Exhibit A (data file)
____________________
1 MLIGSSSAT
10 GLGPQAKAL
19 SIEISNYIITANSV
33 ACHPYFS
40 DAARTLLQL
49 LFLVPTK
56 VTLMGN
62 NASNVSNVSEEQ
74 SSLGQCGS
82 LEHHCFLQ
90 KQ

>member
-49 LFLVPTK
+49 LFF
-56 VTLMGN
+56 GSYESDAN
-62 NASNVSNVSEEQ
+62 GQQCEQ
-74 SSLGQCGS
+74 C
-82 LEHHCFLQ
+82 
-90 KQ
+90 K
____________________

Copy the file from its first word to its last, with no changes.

1 MLIGSSSAT
10 GLGPQAKAL
19 SIEISNYIITANSV
33 ACHPYFS
40 DAARTLLQL
49 LFLVPTK
56 VTLMGN
62 NASNVSNVSEEQ
74 SSLGQCGS
82 LEHHCFLQ
90 KQ

>member
-49 LFLVPTK
+49 LFF
-56 VTLMGN
+56 GSYESDAN
-62 NASNVSNVSEEQ
+62 GQQCEQ
-74 SSLGQCGS
+74 C
-82 LEHHCFLQ
+82 
-90 KQ
+90 K